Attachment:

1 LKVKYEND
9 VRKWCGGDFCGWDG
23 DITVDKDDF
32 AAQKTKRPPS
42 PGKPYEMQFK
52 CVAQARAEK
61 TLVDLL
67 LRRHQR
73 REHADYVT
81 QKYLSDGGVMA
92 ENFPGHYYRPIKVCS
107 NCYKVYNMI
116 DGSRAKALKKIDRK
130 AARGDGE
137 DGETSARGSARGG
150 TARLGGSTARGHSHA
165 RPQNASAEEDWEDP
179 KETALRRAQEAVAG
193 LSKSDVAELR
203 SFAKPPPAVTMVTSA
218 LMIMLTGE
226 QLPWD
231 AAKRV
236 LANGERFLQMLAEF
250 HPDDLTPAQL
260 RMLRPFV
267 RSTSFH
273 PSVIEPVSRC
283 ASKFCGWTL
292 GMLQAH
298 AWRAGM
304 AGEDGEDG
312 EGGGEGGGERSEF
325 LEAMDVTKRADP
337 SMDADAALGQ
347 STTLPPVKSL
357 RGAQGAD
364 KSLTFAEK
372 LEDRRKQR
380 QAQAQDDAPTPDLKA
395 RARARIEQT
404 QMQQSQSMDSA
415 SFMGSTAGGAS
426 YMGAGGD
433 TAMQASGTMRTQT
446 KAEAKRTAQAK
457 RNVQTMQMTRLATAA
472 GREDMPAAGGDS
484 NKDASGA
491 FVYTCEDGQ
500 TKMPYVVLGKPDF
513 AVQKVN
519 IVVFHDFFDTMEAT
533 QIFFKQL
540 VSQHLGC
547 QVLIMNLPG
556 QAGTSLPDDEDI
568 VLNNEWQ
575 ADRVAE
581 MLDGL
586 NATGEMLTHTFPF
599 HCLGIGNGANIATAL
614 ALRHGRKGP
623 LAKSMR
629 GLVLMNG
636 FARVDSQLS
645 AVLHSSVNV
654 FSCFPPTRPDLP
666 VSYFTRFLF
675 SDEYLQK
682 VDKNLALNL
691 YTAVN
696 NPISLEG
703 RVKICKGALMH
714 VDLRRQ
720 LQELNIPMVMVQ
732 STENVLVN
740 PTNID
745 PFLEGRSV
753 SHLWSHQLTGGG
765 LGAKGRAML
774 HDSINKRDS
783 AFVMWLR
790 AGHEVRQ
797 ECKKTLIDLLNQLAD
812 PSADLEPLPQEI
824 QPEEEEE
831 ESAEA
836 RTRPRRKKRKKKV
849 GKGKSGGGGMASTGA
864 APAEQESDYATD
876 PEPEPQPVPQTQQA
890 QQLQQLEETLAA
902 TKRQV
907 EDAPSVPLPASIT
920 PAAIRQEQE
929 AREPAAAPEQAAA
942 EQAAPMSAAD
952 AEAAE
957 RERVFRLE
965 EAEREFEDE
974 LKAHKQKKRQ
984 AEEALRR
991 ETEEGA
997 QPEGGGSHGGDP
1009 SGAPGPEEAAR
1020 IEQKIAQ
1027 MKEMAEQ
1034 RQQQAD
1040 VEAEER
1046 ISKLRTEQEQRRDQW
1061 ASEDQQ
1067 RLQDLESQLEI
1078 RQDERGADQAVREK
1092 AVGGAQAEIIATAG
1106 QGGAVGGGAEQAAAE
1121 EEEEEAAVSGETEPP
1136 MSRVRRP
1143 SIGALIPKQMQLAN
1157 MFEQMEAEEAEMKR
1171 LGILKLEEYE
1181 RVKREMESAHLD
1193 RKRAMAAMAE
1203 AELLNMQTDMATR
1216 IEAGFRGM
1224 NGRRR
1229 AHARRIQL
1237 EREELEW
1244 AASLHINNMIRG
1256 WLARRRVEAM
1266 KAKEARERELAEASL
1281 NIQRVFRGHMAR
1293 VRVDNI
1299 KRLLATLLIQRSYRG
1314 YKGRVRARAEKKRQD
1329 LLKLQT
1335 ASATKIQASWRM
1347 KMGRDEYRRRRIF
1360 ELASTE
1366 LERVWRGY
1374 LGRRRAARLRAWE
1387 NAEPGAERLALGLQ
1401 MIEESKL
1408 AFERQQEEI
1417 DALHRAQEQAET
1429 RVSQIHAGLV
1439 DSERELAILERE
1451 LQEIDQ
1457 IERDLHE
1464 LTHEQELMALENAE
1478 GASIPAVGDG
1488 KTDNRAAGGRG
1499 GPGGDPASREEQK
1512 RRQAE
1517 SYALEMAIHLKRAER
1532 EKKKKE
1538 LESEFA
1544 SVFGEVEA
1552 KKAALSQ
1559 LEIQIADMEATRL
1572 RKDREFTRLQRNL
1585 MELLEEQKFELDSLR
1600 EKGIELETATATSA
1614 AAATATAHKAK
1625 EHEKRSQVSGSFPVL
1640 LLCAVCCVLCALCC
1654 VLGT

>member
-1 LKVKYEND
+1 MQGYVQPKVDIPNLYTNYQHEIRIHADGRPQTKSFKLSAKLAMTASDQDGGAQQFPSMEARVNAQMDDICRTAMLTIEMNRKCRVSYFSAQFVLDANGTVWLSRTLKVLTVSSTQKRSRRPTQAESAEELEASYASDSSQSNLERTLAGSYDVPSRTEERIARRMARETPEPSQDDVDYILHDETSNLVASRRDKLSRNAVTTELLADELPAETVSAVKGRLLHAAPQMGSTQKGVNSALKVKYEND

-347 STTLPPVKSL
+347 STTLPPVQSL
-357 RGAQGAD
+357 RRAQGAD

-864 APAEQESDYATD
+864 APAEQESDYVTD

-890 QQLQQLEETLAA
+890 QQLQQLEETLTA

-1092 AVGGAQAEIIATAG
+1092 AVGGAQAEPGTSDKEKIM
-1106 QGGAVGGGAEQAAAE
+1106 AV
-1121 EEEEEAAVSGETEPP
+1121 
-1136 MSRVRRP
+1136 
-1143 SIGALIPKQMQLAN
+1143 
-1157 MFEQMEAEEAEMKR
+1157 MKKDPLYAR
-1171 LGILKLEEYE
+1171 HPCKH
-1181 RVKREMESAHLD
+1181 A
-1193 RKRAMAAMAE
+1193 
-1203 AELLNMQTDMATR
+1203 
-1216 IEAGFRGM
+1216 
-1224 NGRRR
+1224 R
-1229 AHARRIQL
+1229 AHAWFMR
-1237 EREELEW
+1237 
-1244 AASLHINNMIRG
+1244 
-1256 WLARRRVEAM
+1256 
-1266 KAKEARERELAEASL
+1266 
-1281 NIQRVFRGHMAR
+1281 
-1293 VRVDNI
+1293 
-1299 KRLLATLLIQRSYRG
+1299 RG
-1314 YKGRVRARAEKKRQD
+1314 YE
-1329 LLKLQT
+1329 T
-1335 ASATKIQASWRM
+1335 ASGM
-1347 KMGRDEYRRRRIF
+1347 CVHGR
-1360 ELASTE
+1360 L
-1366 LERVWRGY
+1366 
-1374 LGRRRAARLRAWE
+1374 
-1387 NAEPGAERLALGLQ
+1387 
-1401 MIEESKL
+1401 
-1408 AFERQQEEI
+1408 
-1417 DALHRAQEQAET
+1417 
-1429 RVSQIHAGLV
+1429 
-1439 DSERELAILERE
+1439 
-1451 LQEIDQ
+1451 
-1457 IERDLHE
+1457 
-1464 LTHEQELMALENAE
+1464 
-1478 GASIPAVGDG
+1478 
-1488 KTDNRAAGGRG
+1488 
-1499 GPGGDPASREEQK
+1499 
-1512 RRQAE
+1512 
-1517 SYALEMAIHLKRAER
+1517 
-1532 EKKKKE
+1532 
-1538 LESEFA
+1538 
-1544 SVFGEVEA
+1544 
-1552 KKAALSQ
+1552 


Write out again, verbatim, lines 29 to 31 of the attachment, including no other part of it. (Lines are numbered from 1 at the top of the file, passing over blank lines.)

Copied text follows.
283 ASKFCGWTL
292 GMLQAH
298 AWRAGM